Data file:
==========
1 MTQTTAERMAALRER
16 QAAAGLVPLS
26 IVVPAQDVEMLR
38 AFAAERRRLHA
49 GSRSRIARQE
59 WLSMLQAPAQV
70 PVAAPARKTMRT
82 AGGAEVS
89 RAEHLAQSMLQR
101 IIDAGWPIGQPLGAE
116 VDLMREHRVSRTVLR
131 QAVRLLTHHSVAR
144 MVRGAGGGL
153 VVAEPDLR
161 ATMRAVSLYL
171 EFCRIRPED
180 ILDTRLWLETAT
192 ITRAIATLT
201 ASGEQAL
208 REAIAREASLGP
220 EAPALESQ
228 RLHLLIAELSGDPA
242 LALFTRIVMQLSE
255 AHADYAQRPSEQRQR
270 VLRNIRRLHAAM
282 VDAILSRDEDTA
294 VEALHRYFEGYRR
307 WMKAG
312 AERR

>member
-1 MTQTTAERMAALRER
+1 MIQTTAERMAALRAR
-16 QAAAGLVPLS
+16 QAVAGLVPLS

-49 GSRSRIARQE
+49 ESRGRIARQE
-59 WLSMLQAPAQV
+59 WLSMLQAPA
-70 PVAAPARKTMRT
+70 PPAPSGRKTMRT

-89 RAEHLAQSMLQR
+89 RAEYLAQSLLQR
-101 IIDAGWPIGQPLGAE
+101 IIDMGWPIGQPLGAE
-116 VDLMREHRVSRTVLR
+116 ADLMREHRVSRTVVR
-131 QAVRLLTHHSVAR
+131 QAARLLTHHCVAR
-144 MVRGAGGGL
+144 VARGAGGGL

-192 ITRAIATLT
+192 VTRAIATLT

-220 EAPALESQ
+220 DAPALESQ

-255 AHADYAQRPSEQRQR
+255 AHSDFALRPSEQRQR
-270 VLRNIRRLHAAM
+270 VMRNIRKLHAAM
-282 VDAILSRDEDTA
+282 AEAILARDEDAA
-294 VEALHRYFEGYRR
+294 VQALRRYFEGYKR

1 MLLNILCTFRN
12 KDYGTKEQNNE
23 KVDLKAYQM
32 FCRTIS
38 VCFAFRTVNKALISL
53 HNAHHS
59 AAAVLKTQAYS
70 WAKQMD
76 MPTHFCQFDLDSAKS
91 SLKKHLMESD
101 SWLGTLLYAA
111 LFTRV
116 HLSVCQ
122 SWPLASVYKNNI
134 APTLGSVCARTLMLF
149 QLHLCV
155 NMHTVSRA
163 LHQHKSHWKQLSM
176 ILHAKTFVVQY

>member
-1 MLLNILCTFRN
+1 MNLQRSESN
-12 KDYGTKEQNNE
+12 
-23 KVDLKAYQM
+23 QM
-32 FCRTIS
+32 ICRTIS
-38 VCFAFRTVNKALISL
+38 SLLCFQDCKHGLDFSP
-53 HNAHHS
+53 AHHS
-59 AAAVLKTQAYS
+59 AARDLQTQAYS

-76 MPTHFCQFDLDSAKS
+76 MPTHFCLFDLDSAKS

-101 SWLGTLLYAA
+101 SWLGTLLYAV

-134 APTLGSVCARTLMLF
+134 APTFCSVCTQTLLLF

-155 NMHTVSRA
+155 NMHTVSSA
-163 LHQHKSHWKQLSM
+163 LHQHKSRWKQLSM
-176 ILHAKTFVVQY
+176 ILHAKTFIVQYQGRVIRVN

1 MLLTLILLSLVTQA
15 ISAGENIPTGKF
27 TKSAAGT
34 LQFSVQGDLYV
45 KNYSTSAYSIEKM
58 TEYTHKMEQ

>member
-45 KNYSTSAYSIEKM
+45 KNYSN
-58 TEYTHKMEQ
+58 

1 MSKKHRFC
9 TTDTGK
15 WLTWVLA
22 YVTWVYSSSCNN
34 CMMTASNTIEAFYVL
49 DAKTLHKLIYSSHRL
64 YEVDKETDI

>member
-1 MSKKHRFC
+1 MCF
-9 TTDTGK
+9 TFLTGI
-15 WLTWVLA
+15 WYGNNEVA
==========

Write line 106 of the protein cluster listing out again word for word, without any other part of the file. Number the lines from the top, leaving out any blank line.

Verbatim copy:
+163 LHQHKSRWKQLSM